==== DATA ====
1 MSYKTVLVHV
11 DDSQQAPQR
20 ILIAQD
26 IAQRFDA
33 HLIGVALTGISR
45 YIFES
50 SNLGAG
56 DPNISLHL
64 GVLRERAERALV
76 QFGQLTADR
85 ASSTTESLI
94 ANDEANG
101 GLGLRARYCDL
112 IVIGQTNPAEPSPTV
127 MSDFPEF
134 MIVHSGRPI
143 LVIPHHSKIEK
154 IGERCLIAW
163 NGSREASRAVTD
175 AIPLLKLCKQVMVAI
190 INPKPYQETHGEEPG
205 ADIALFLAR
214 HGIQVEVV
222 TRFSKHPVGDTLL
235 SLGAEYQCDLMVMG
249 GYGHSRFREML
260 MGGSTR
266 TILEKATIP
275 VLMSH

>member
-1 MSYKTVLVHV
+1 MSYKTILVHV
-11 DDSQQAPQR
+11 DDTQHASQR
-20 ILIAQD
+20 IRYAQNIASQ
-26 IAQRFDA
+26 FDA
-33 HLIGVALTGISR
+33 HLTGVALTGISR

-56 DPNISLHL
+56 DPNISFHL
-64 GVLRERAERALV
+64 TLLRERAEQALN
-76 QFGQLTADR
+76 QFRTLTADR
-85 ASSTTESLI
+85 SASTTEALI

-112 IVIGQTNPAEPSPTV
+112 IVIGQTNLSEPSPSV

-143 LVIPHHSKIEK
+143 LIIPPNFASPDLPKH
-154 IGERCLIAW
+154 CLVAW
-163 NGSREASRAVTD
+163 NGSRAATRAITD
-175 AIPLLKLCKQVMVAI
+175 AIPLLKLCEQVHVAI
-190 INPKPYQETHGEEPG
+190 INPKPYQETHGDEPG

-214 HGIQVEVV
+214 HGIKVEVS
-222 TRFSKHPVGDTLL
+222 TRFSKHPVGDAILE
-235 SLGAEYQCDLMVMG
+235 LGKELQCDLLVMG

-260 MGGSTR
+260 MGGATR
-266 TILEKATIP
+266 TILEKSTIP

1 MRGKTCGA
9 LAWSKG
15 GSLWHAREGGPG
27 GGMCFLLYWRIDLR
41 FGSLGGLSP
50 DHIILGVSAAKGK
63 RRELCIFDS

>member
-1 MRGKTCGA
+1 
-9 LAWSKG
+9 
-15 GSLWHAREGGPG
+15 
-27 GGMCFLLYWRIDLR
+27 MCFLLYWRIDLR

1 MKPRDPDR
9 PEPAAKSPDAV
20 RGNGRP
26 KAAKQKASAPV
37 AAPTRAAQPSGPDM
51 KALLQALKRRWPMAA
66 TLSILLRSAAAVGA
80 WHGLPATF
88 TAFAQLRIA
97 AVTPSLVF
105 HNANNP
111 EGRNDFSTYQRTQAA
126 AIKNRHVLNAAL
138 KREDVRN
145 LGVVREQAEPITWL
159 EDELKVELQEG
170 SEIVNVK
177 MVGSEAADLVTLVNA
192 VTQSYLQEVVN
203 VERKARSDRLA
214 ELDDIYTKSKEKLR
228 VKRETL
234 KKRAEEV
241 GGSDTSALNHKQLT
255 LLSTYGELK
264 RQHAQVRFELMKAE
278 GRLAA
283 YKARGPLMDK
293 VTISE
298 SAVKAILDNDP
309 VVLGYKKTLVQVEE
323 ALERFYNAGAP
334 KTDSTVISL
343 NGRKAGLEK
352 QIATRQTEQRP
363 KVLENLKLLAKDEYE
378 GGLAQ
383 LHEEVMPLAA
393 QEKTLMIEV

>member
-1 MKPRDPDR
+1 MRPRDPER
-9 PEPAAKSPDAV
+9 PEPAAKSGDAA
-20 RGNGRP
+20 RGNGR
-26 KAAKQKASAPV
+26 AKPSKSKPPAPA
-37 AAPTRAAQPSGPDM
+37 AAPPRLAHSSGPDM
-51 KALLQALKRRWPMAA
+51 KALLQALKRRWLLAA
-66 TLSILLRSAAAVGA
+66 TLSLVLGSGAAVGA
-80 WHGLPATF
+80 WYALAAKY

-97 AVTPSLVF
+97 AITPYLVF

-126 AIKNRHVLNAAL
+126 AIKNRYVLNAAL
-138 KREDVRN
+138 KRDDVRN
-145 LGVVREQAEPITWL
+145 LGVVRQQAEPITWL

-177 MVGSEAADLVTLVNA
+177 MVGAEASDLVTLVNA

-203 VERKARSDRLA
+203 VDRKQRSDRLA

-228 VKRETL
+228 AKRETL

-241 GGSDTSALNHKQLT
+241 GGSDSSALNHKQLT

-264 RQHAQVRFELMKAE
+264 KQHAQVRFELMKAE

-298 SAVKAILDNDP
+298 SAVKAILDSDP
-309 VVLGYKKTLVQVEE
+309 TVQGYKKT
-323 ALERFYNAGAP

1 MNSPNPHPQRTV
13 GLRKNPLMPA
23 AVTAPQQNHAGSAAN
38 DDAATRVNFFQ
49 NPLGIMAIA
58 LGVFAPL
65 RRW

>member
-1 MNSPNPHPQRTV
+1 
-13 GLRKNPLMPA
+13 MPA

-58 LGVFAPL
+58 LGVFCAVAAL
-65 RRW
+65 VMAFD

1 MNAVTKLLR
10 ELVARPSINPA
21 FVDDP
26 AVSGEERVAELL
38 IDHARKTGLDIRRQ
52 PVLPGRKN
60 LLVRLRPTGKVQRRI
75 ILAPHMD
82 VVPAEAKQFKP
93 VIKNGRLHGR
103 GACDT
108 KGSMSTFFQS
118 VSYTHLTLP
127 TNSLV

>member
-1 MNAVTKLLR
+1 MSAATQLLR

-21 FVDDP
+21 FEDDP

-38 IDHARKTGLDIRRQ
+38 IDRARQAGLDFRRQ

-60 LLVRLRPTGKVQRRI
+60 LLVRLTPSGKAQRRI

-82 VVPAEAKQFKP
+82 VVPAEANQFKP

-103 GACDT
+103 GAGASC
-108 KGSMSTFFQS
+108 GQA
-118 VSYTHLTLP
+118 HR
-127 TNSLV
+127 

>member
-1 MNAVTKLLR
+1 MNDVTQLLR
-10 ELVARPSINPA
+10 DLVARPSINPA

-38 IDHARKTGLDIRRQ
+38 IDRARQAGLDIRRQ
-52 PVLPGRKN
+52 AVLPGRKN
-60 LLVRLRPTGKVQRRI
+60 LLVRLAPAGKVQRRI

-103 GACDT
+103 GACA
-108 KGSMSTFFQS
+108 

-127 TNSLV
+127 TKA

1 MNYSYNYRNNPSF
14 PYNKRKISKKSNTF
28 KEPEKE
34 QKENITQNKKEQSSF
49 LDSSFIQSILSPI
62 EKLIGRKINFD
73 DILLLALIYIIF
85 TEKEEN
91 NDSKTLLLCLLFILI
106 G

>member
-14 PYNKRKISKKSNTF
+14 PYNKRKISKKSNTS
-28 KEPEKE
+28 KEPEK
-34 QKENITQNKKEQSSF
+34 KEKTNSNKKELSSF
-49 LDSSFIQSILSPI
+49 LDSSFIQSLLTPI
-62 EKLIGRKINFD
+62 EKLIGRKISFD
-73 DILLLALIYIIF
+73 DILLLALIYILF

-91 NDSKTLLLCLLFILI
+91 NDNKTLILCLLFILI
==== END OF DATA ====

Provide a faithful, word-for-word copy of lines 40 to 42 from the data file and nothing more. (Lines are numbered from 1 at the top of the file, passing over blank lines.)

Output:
+33 HLTGVALTGISR

-56 DPNISLHL
+56 DPNISFHL